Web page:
today, I learned the power of the mobile internet
Josh, Ryan, and I landed at SFO yesterday knowing we needed a car, but without having reserved one yet. Normally, I’d never do something like that (I generally have all hotel reservations and confirm numbers written down in a notebook…), but we were in a rush, and, having checked Kayak the night before, I figured we could just walk up to the counter and get the $40 rate I had seen at three of the major car rental companies.
Instead, when we walked up to the counter, we were told that a car would $100/day, twice the online price. I told the guy that we had seen it online for half the price, which he tried to wave away by claiming that I had seen a price without taxes. He then urged us to talk to any of the other counters, and come back to him. He was quite secure that we would fail, and that would be that.
And then I did what millions of other people can do these days: opened the App store, downloaded the Kayak app, searched car reservations, booked a car for $37 a day, walked back to the counter and asked for the keys (at which point the saleswoman asked if I had just booked online, as the reservation hadn’t even hit their system yet - clearly, I’m not the only clever fox in these parts). I was standing at the back of the line while doing this. For me, mobile internet had just had an incredibly satisfying impact on my day. It also made the rental agency look very silly.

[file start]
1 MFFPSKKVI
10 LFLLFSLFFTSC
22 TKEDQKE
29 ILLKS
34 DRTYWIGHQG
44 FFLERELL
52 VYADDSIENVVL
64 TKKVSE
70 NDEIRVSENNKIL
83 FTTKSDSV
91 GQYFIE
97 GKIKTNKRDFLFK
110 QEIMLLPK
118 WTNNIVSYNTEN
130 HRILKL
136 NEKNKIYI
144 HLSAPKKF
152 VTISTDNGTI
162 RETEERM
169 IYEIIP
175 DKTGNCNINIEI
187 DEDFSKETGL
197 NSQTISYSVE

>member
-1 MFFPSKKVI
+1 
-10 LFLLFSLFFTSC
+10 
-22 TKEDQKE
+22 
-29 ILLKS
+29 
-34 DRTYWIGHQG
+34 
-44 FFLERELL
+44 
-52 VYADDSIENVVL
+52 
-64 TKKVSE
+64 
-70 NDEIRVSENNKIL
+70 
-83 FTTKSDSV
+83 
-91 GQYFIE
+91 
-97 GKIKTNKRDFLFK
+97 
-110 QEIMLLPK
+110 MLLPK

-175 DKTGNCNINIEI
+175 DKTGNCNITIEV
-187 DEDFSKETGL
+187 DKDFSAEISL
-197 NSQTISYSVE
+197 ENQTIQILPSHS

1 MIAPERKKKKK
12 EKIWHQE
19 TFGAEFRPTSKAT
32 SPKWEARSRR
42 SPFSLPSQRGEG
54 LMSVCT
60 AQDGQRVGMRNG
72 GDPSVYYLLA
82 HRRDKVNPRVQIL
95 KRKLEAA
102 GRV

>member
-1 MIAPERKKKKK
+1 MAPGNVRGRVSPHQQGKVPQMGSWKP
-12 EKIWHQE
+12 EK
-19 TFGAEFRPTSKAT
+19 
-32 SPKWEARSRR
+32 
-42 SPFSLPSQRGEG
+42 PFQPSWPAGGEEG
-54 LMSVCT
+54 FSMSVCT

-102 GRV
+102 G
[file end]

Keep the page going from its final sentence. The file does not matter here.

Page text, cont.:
Now, I realize that they can still operate on the current model because smartphone penetration is not pervasive, but that can’t last much longer. The tools at my disposal are incredible, and are incredibly disruptive in a way that you can only really feel when you are standing next to someone telling you things are a certain way, and then prove him utterly wrong through access to information.
That’s real power for the consumer. That’s the exact thing that smart companies are playing to, rather than against right now. That’s what we’re trying to do with tutorspree: disseminate information, increase transparency, make difficult transactions easier rather than harder. It’s not an altruistic move, it’s a move that aligns incentives with your customers and makes them love you. It makes them want to come back, rather than forcing them to come back because they have no other options. That’s what I want to be known for, that’s how I want to do business.
Oh, and Dollar? Thank you for the Kia, it handles nicely.